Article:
What is the Statute of Limitations on Medical Malpractice?

Posted in: Medical Malpractice | Apr 24,2023

Time is of the essence when taking action in any legal proceedings. Unfortunately, the criminal justice system’s complex inner workings can often be slow-moving. Evidence can be misplaced, and memories fade over time. When filing a medical malpractice case, expediency is especially critical as claims must be pursued before the statute of limitations on medical malpractice runs out. This blog post will guide you through the key details of statute of limitation laws affecting medical malpractice settlements. 

It’s important to remember that every medical malpractice case is different. A host of unique variables can affect a case’s validity or chances of success in securing a settlement and justice for victims and their families. Suing for medical negligence and malpractice can be a daunting experience, full of complicated rules and specific procedures that must be closely followed, and it’s strongly advised that you consult with experienced attorneys who can help guide you through the legal process.

Medical Malpractice Time Limits

Laws and lengths of the statutes of limitations for medical malpractice vary from state to state, ranging from one year to five years. Indiana is among the majority of states that have set its statute of limitations for medical malpractice at two years from the date the injury or negligence occurred.

Part of the rationale behind shorter statutes is so that other, unrelated medical conditions cannot be incorrectly blamed on an innocent healthcare provider years later. While some worthy and legitimate claims have unfortunately been kept out of court due to not being filed within the two-year limit, there are several exceptions and applicable rules for instances where issues may take years to come to light. 

Exceptions to Statute of Limitations

Children Under Age 6

The first exception is written directly into Section 34-18-7-1 of the Indiana Code, which introduces the state’s medical malpractice statute of limitations.

If the victim of the alleged negligence and malpractice is a child under the age of 6, their family has until the child’s eighth birthday to file a claim. This is helpful for cases involving birth-related injuries, for which signs and symptoms of malpractice may not become evident until the child reaches (or fails to reach) various developmental milestones. 

Delayed Discovery of Injuries

If a negligent misdiagnosis leads to a progression of a condition with delayed noticeable symptoms or an illness with a long latency period, a victim may not even know about the medical malpractice they’ve experienced until after the two-year statute of limitations has expired.

Indiana and many other state courts apply a statute of limitations discovery rule for such cases. Indiana courts have ruled that it would violate the state’s constitution to restrict lawsuits for being too late from patients who didn’t discover injuries stemming from medical negligence until after the two-year deadline.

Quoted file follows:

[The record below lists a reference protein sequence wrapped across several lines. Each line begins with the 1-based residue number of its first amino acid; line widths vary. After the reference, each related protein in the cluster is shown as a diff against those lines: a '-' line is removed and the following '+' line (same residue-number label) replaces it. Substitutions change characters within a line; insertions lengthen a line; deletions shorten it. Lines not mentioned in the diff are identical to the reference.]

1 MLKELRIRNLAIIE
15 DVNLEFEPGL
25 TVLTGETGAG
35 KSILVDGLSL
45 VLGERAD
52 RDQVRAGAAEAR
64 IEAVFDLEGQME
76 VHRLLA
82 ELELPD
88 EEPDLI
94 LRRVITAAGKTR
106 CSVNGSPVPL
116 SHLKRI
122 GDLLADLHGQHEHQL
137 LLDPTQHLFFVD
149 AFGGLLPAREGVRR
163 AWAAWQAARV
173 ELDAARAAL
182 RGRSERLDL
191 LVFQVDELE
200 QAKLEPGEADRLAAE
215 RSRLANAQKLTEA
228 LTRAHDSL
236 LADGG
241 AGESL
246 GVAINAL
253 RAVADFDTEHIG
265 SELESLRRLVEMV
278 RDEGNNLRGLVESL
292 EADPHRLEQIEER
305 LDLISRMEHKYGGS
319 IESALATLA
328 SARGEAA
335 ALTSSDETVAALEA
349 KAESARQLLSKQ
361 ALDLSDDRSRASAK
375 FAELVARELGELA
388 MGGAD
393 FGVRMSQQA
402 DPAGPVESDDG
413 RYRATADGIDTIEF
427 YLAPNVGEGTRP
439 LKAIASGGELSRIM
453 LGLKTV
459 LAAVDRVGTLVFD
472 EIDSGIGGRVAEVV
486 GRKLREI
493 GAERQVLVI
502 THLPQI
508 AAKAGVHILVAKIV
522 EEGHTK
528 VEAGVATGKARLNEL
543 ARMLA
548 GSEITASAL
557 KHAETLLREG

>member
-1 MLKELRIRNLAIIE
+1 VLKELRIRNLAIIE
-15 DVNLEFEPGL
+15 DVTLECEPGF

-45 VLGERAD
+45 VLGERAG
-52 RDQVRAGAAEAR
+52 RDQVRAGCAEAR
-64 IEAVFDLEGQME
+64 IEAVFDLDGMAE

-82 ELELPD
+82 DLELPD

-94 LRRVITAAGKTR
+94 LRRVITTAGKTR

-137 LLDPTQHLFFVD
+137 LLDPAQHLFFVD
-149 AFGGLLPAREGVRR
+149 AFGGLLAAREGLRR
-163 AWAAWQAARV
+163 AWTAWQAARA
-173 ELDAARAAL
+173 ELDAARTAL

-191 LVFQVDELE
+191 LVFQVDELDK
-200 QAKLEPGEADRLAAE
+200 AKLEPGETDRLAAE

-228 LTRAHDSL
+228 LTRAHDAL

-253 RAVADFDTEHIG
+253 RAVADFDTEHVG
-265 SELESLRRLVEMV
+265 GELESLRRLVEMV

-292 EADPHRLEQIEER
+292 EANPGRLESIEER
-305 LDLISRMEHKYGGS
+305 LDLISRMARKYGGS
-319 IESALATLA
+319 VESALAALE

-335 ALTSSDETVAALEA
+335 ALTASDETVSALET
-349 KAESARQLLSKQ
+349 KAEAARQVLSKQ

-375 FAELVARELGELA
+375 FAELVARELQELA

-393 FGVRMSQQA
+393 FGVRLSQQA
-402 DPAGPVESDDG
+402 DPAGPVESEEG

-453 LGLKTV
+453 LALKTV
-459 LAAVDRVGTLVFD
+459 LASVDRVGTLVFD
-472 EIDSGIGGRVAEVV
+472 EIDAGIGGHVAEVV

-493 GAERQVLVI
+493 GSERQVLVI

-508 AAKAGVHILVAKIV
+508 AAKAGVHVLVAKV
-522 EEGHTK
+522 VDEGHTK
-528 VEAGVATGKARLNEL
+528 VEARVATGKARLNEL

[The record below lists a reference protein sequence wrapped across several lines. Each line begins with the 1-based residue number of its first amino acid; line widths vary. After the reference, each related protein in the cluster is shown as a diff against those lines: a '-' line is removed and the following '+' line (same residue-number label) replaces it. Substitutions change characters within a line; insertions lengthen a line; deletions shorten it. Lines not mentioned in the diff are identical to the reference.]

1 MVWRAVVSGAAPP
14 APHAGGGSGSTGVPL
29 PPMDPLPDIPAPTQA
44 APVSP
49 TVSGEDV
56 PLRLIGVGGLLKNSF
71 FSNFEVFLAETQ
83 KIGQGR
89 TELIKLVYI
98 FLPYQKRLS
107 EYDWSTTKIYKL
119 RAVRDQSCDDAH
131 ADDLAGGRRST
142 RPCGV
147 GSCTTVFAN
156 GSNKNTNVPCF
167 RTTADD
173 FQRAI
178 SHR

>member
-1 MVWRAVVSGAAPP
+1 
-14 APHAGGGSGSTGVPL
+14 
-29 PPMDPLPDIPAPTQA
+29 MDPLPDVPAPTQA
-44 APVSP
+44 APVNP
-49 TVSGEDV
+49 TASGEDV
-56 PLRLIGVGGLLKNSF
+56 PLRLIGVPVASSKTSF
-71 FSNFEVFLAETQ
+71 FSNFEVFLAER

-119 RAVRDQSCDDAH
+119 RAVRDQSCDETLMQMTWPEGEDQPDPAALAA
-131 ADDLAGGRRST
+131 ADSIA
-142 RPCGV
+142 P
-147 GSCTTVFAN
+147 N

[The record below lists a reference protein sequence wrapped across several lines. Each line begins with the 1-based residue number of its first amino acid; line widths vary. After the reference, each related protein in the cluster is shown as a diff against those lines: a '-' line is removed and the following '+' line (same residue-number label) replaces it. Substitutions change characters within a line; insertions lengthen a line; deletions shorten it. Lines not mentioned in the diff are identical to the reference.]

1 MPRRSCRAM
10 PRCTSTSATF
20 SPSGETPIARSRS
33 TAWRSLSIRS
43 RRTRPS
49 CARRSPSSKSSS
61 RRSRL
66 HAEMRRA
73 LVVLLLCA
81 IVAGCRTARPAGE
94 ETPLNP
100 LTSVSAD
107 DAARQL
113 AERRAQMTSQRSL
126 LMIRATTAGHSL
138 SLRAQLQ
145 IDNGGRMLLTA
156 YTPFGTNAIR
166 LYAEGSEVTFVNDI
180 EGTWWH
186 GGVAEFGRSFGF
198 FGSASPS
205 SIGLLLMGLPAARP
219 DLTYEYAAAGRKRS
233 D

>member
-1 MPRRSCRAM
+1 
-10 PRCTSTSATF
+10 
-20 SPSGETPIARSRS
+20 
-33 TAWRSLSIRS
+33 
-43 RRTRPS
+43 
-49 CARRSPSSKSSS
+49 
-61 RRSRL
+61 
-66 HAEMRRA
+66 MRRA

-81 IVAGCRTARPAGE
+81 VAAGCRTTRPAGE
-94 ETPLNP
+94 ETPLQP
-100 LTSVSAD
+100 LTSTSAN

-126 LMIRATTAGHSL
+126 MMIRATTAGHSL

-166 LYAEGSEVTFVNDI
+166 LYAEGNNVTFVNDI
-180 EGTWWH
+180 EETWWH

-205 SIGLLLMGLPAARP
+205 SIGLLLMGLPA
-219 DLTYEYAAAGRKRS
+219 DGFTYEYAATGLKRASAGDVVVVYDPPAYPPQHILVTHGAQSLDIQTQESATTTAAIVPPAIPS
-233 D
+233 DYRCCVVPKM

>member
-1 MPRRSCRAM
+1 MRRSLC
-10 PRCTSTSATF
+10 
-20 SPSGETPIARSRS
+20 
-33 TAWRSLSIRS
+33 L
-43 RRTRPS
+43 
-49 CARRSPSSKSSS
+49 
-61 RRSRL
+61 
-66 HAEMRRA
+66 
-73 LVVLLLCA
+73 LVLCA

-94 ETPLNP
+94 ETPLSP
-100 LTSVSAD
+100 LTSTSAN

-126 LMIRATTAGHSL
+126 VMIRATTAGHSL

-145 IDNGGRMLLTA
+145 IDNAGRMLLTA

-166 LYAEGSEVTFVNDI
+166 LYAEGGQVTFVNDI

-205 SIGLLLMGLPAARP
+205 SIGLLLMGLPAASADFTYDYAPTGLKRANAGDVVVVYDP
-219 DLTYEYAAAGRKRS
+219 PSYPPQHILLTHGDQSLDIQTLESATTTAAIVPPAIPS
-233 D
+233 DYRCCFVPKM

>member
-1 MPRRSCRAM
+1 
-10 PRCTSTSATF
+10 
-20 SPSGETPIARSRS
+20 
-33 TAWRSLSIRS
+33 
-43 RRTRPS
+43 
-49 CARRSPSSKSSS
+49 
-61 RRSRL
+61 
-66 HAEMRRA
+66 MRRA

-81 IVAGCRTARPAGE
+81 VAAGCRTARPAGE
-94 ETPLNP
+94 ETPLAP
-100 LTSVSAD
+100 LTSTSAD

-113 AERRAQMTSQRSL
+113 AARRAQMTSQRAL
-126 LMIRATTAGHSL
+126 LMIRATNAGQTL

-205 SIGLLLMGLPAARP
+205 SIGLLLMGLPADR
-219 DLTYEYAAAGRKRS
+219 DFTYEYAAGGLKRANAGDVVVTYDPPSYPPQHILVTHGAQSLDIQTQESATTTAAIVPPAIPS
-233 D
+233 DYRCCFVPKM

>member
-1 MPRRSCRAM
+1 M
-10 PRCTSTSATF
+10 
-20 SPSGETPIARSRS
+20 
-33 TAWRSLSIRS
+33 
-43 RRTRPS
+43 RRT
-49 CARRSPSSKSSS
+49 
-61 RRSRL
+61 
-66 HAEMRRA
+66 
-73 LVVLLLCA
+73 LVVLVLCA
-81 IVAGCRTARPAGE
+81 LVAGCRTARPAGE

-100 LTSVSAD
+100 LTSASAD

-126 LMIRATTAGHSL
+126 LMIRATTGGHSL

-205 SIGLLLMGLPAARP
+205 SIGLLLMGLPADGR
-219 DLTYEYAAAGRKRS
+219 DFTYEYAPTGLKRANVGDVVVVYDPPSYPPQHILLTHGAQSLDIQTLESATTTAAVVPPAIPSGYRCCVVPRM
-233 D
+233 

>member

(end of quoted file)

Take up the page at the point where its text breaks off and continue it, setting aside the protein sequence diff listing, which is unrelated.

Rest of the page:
Essentially, discovery rules delay the start of the hypothetical “clock” for the statute of limitations from when the alleged negligence occurred to when the patient discovered—or reasonably should have discovered—the injuries or condition resulting from alleged medical malpractice.

Extensions During Medical Review

If you are seeking more than $15,000 in damages, Indiana is among the many states that require injured patients to show proof of medical malpractice at the outset of the lawsuit process. A complaint must be properly filed with the Indiana Department of Insurance before the two-year medical malpractice statute of limitations expires. This filing leads to a review by a medical review panel.

The medical review process is designed to help establish the validity of a patient’s negligence and malpractice claims and keep frivolous cases out of court. While initial complaint filing must occur within two years of discovering the malpractice results, the medical review process pauses the statute of limitations until the panel issues an opinion. 

The panel will issue their opinion within 30 days of reviewing all submitted evidence from the plaintiff and defendants. The malpractice statute of limitations is delayed for 90 days after the panel’s opinion is delivered, during which time the claimant must decide whether or not to proceed with filing their lawsuit. 

While the panel’s opinion cannot prevent a plaintiff from moving forward with a lawsuit, their review can be admitted as evidence, and the likelihood of successfully proving malpractice at trial is significantly lessened without their initial approval. 

Cases seeking damages of less than $15,000 aren’t required to undergo the medical review panel process. If, during the course of the lawsuit, however, it’s discovered that your injuries or condition are more serious and requested damages will exceed $15,000, you may ask to dismiss your case without prejudice. You can refile through the medical review panel process. This unique instance adds 180 days to the case’s statute of limitations deadline.

Can You Sue for Medical Negligence and Malpractice? Talk to Montross Miller

If you believe you or a family member have been harmed by a medical professional’s negligence, it’s critical to reach out to a qualified medical malpractice attorney as soon as possible. Time is of the essence, and promptly pursuing a claim ensures the maximum opportunity for procuring evidence or reliable witness statements. 
The Montross Miller team draws on more than 40 years of experience guiding people through the intricate complexities of medical malpractice cases. Our attorneys are committed to helping you find a path forward, beginning with a free and confidential case evaluation. Contact us to get started.